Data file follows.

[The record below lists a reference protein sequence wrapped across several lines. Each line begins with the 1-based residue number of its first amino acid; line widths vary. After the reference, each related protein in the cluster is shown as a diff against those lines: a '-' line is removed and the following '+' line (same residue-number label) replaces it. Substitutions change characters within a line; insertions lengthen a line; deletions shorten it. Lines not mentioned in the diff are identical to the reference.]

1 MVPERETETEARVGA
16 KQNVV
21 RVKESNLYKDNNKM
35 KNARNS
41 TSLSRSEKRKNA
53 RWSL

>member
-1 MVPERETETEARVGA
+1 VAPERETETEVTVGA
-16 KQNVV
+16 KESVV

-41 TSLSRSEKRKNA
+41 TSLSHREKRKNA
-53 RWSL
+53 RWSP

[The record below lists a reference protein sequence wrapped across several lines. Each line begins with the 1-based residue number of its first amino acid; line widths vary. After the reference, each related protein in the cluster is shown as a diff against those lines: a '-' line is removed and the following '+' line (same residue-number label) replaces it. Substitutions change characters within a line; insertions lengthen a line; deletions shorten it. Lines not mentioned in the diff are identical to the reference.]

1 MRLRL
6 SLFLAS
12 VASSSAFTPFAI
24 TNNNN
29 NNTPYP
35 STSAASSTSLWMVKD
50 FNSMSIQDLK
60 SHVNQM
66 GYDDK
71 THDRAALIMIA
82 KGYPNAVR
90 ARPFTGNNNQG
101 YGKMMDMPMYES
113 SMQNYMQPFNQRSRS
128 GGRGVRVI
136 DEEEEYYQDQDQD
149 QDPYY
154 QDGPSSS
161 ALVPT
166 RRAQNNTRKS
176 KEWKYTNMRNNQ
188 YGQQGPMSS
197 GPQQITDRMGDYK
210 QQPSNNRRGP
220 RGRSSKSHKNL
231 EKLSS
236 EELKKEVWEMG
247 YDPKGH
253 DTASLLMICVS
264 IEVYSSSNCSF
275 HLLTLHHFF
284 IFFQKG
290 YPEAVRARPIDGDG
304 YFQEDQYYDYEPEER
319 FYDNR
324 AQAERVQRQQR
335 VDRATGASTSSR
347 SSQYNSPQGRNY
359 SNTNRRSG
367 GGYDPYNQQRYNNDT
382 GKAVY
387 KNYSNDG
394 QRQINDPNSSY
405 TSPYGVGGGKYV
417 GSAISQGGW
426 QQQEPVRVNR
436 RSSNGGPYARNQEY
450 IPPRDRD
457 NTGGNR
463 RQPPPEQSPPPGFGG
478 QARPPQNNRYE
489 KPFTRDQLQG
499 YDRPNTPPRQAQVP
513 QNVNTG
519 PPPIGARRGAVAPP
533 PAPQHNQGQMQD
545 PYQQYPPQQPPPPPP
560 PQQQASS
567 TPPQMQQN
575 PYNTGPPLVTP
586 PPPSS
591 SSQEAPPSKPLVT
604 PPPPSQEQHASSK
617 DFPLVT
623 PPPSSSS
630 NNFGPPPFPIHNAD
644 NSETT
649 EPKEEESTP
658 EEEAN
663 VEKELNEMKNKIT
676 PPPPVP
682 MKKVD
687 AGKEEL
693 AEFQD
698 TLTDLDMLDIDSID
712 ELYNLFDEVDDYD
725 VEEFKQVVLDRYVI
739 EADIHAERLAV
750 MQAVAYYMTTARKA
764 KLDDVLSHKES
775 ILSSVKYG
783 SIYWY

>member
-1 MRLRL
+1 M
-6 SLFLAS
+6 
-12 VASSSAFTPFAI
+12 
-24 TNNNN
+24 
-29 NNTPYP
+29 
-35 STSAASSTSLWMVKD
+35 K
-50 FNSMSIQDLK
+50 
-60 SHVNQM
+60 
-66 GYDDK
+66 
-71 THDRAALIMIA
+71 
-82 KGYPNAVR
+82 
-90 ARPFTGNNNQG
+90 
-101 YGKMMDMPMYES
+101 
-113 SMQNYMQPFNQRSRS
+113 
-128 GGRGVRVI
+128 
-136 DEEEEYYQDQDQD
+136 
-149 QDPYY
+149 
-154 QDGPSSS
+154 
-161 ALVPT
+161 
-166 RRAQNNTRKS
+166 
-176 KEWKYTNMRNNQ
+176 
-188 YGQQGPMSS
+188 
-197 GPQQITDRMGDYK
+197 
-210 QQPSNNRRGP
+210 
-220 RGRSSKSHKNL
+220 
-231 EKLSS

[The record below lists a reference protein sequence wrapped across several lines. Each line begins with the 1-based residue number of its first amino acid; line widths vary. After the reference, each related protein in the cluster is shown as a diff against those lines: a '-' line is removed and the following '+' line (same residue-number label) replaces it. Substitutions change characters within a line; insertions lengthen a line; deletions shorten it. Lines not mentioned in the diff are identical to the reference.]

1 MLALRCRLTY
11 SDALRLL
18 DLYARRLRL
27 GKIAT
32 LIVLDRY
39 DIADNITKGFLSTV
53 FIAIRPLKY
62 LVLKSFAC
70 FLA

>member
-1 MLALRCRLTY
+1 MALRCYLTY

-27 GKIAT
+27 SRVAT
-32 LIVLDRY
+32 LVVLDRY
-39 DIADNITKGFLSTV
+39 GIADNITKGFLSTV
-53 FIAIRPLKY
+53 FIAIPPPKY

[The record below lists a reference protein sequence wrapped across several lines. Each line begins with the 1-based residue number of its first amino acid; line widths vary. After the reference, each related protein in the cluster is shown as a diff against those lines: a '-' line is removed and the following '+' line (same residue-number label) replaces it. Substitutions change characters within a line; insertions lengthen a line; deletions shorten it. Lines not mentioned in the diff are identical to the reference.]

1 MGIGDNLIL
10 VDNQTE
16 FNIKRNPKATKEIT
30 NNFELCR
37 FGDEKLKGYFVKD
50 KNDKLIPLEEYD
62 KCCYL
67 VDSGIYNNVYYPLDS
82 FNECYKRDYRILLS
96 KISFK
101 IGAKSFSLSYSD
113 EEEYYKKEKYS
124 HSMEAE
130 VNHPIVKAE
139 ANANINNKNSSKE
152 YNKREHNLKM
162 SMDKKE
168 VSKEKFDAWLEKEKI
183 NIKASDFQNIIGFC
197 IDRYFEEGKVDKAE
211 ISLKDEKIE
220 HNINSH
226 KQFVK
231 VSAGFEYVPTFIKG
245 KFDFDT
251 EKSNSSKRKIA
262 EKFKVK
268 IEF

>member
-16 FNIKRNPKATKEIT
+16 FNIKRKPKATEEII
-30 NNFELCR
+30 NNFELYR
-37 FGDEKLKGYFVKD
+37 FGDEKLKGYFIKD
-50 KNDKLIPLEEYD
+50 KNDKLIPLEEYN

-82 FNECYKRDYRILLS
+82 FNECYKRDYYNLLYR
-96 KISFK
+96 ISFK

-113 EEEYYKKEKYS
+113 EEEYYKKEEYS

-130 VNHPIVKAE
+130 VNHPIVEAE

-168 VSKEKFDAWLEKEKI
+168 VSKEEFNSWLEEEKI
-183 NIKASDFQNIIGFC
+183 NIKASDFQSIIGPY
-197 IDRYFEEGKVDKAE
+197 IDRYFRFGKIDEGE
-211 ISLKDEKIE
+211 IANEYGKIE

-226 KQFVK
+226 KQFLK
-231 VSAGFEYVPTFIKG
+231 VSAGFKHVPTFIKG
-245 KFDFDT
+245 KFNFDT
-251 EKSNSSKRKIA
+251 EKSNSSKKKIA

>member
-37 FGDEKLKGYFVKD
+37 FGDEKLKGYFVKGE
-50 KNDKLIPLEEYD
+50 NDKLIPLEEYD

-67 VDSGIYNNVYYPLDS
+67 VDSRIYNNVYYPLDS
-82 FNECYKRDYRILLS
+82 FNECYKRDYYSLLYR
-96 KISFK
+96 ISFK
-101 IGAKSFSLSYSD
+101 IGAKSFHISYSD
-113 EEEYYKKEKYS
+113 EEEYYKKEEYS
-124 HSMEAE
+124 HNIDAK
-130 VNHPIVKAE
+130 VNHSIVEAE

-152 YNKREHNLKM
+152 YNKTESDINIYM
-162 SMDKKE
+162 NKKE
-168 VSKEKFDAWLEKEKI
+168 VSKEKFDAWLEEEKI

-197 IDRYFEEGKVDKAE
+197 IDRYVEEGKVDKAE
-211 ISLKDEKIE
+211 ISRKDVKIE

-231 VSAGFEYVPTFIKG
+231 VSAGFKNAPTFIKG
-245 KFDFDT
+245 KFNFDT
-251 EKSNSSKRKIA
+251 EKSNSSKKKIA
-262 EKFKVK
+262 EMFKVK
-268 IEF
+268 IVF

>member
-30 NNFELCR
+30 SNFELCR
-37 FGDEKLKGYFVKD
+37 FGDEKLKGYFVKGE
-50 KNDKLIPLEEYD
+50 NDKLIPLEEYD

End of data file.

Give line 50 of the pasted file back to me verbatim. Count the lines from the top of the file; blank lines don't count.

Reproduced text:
290 YPEAVRARPIDGDG